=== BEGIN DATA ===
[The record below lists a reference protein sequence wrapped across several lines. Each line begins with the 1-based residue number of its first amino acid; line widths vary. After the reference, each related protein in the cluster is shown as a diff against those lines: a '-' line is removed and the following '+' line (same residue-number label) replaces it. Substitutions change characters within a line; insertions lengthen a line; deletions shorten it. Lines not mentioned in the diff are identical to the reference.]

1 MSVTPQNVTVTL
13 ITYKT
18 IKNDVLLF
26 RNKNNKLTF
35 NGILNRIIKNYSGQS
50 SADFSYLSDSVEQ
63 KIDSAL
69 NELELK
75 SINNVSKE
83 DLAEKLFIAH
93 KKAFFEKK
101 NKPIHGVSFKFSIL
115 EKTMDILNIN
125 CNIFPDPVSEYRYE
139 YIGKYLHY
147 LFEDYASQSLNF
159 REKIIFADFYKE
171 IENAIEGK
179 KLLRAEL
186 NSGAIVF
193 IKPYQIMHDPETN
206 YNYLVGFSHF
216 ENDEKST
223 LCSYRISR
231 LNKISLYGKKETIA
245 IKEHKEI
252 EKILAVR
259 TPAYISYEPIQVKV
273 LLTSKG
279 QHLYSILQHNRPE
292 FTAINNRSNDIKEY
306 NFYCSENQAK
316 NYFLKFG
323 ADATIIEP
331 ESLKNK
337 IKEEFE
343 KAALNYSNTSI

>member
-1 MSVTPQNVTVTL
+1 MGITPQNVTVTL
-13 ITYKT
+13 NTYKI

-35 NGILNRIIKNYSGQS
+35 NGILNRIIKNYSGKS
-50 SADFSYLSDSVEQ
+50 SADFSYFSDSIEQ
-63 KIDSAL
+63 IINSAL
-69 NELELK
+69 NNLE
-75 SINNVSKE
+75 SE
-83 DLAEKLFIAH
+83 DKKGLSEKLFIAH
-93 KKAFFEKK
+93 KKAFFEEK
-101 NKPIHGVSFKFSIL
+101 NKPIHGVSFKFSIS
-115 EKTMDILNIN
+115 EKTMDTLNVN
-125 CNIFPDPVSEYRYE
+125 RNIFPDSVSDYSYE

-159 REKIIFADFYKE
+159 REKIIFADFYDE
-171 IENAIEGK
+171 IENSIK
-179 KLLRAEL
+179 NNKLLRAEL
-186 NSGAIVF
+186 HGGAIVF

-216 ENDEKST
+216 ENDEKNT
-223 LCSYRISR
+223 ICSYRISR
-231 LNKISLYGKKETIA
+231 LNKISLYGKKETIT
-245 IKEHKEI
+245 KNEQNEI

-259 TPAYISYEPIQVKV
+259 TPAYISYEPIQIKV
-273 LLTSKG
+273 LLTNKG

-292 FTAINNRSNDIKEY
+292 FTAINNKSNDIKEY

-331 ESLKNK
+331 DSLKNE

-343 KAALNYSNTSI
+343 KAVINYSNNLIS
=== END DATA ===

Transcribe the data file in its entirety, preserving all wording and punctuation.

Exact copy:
[The record below lists a reference protein sequence wrapped across several lines. Each line begins with the 1-based residue number of its first amino acid; line widths vary. After the reference, each related protein in the cluster is shown as a diff against those lines: a '-' line is removed and the following '+' line (same residue-number label) replaces it. Substitutions change characters within a line; insertions lengthen a line; deletions shorten it. Lines not mentioned in the diff are identical to the reference.]

1 MSVTPQNVTVTL
13 ITYKT
18 IKNDVLLF
26 RNKNNKLTF
35 NGILNRIIKNYSGQS
50 SADFSYLSDSVEQ
63 KIDSAL
69 NELELK
75 SINNVSKE
83 DLAEKLFIAH
93 KKAFFEKK
101 NKPIHGVSFKFSIL
115 EKTMDILNIN
125 CNIFPDPVSEYRYE
139 YIGKYLHY
147 LFEDYASQSLNF
159 REKIIFADFYKE
171 IENAIEGK
179 KLLRAEL
186 NSGAIVF
193 IKPYQIMHDPETN
206 YNYLVGFSHF
216 ENDEKST
223 LCSYRISR
231 LNKISLYGKKETIA
245 IKEHKEI
252 EKILAVR
259 TPAYISYEPIQVKV
273 LLTSKG
279 QHLYSILQHNRPE
292 FTAINNRSNDIKEY
306 NFYCSENQAK
316 NYFLKFG
323 ADATIIEP
331 ESLKNK
337 IKEEFE
343 KAALNYSNTSI

>member
-1 MSVTPQNVTVTL
+1 MGITPQNVTVTL
-13 ITYKT
+13 NTYKI

-35 NGILNRIIKNYSGQS
+35 NGILNRIIKNYSGKS
-50 SADFSYLSDSVEQ
+50 SADFSYFSDSIEQ
-63 KIDSAL
+63 IINSAL
-69 NELELK
+69 NNLE
-75 SINNVSKE
+75 SE
-83 DLAEKLFIAH
+83 DKKGLSEKLFIAH
-93 KKAFFEKK
+93 KKAFFEEK
-101 NKPIHGVSFKFSIL
+101 NKPIHGVSFKFSIS
-115 EKTMDILNIN
+115 EKTMDTLNVN
-125 CNIFPDPVSEYRYE
+125 RNIFPDSVSDYSYE

-159 REKIIFADFYKE
+159 REKIIFADFYDE
-171 IENAIEGK
+171 IENSIK
-179 KLLRAEL
+179 NNKLLRAEL
-186 NSGAIVF
+186 HGGAIVF

-216 ENDEKST
+216 ENDEKNT
-223 LCSYRISR
+223 ICSYRISR
-231 LNKISLYGKKETIA
+231 LNKISLYGKKETIT
-245 IKEHKEI
+245 KNEQNEI

-259 TPAYISYEPIQVKV
+259 TPAYISYEPIQIKV
-273 LLTSKG
+273 LLTNKG

-292 FTAINNRSNDIKEY
+292 FTAINNKSNDIKEY

-331 ESLKNK
+331 DSLKNE

-343 KAALNYSNTSI
+343 KAVINYSNNLIS